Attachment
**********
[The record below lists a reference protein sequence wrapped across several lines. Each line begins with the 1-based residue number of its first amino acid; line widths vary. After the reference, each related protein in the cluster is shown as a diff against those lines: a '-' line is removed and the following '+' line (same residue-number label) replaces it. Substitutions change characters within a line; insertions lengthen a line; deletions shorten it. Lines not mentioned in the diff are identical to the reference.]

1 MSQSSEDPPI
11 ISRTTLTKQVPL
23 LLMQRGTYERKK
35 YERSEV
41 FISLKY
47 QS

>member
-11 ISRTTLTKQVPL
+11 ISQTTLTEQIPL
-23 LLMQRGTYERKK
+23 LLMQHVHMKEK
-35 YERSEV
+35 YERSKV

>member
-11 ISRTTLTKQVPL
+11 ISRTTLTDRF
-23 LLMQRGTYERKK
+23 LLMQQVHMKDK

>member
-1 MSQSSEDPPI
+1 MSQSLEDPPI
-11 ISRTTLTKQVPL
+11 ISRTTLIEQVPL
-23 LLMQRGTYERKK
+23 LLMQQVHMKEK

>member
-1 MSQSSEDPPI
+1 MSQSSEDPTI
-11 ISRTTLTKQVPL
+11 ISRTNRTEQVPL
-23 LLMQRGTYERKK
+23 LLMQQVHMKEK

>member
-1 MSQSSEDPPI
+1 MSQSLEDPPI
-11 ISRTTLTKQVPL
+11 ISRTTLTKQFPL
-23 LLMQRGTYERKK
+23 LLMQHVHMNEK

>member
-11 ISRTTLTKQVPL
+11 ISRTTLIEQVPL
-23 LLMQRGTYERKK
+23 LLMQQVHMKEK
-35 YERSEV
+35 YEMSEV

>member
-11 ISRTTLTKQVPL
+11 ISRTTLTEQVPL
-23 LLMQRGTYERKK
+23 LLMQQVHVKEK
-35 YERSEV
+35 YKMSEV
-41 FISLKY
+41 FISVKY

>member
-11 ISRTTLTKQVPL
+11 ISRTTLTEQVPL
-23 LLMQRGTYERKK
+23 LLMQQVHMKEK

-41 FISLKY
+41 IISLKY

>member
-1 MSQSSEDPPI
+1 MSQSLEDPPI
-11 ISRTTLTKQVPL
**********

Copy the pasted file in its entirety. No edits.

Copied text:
[The record below lists a reference protein sequence wrapped across several lines. Each line begins with the 1-based residue number of its first amino acid; line widths vary. After the reference, each related protein in the cluster is shown as a diff against those lines: a '-' line is removed and the following '+' line (same residue-number label) replaces it. Substitutions change characters within a line; insertions lengthen a line; deletions shorten it. Lines not mentioned in the diff are identical to the reference.]

1 MSQSSEDPPI
11 ISRTTLTKQVPL
23 LLMQRGTYERKK
35 YERSEV
41 FISLKY
47 QS

>member
-11 ISRTTLTKQVPL
+11 ISQTTLTEQIPL
-23 LLMQRGTYERKK
+23 LLMQHVHMKEK
-35 YERSEV
+35 YERSKV

>member
-11 ISRTTLTKQVPL
+11 ISRTTLTDRF
-23 LLMQRGTYERKK
+23 LLMQQVHMKDK

>member
-1 MSQSSEDPPI
+1 MSQSLEDPPI
-11 ISRTTLTKQVPL
+11 ISRTTLIEQVPL
-23 LLMQRGTYERKK
+23 LLMQQVHMKEK

>member
-1 MSQSSEDPPI
+1 MSQSSEDPTI
-11 ISRTTLTKQVPL
+11 ISRTNRTEQVPL
-23 LLMQRGTYERKK
+23 LLMQQVHMKEK

>member
-1 MSQSSEDPPI
+1 MSQSLEDPPI
-11 ISRTTLTKQVPL
+11 ISRTTLTKQFPL
-23 LLMQRGTYERKK
+23 LLMQHVHMNEK

>member
-11 ISRTTLTKQVPL
+11 ISRTTLIEQVPL
-23 LLMQRGTYERKK
+23 LLMQQVHMKEK
-35 YERSEV
+35 YEMSEV

>member
-11 ISRTTLTKQVPL
+11 ISRTTLTEQVPL
-23 LLMQRGTYERKK
+23 LLMQQVHVKEK
-35 YERSEV
+35 YKMSEV
-41 FISLKY
+41 FISVKY

>member
-11 ISRTTLTKQVPL
+11 ISRTTLTEQVPL
-23 LLMQRGTYERKK
+23 LLMQQVHMKEK

-41 FISLKY
+41 IISLKY

>member
-1 MSQSSEDPPI
+1 MSQSLEDPPI
-11 ISRTTLTKQVPL